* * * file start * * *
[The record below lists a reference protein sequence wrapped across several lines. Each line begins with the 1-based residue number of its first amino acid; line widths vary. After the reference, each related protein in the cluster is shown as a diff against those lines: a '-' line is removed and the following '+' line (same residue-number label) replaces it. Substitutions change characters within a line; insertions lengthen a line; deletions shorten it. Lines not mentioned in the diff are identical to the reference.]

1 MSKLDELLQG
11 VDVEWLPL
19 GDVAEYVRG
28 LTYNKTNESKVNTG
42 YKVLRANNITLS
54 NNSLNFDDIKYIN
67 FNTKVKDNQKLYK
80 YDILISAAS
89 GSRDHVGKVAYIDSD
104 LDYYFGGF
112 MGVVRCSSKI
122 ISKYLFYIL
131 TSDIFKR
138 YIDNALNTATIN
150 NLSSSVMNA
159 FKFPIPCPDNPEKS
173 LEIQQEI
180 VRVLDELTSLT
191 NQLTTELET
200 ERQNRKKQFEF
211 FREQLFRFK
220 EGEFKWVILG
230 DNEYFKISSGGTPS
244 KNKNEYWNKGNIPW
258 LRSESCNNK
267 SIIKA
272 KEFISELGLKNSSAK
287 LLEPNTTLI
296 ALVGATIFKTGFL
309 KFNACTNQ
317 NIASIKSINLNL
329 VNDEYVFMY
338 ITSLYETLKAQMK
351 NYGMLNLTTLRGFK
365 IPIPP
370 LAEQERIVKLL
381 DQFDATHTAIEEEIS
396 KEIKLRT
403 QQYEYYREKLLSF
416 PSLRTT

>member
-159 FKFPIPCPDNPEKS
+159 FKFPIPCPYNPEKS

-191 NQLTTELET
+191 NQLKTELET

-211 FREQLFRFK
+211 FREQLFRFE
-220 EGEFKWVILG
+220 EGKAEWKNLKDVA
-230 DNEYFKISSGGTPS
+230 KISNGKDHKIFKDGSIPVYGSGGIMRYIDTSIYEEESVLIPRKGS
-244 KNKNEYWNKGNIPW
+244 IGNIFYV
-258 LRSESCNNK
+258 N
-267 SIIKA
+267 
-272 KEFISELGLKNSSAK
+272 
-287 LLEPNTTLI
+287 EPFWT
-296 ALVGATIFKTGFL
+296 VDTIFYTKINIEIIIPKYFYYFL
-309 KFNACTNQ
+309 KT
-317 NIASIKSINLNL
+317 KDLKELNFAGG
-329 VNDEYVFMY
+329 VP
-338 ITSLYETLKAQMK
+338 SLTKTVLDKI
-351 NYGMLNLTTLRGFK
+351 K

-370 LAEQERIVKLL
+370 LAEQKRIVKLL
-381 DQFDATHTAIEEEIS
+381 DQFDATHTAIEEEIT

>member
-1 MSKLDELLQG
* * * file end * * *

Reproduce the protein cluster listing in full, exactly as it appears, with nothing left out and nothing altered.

[The record below lists a reference protein sequence wrapped across several lines. Each line begins with the 1-based residue number of its first amino acid; line widths vary. After the reference, each related protein in the cluster is shown as a diff against those lines: a '-' line is removed and the following '+' line (same residue-number label) replaces it. Substitutions change characters within a line; insertions lengthen a line; deletions shorten it. Lines not mentioned in the diff are identical to the reference.]

1 MSKLDELLQG
11 VDVEWLPL
19 GDVAEYVRG
28 LTYNKTNESKVNTG
42 YKVLRANNITLS
54 NNSLNFDDIKYIN
67 FNTKVKDNQKLYK
80 YDILISAAS
89 GSRDHVGKVAYIDSD
104 LDYYFGGF
112 MGVVRCSSKI
122 ISKYLFYIL
131 TSDIFKR
138 YIDNALNTATIN
150 NLSSSVMNA
159 FKFPIPCPDNPEKS
173 LEIQQEI
180 VRVLDELTSLT
191 NQLTTELET
200 ERQNRKKQFEF
211 FREQLFRFK
220 EGEFKWVILG
230 DNEYFKISSGGTPS
244 KNKNEYWNKGNIPW
258 LRSESCNNK
267 SIIKA
272 KEFISELGLKNSSAK
287 LLEPNTTLI
296 ALVGATIFKTGFL
309 KFNACTNQ
317 NIASIKSINLNL
329 VNDEYVFMY
338 ITSLYETLKAQMK
351 NYGMLNLTTLRGFK
365 IPIPP
370 LAEQERIVKLL
381 DQFDATHTAIEEEIS
396 KEIKLRT
403 QQYEYYREKLLSF
416 PSLRTT

>member
-159 FKFPIPCPDNPEKS
+159 FKFPIPCPYNPEKS

-191 NQLTTELET
+191 NQLKTELET

-211 FREQLFRFK
+211 FREQLFRFE
-220 EGEFKWVILG
+220 EGKAEWKNLKDVA
-230 DNEYFKISSGGTPS
+230 KISNGKDHKIFKDGSIPVYGSGGIMRYIDTSIYEEESVLIPRKGS
-244 KNKNEYWNKGNIPW
+244 IGNIFYV
-258 LRSESCNNK
+258 N
-267 SIIKA
+267 
-272 KEFISELGLKNSSAK
+272 
-287 LLEPNTTLI
+287 EPFWT
-296 ALVGATIFKTGFL
+296 VDTIFYTKINIEIIIPKYFYYFL
-309 KFNACTNQ
+309 KT
-317 NIASIKSINLNL
+317 KDLKELNFAGG
-329 VNDEYVFMY
+329 VP
-338 ITSLYETLKAQMK
+338 SLTKTVLDKI
-351 NYGMLNLTTLRGFK
+351 K

-370 LAEQERIVKLL
+370 LAEQKRIVKLL
-381 DQFDATHTAIEEEIS
+381 DQFDATHTAIEEEIT

>member
-1 MSKLDELLQG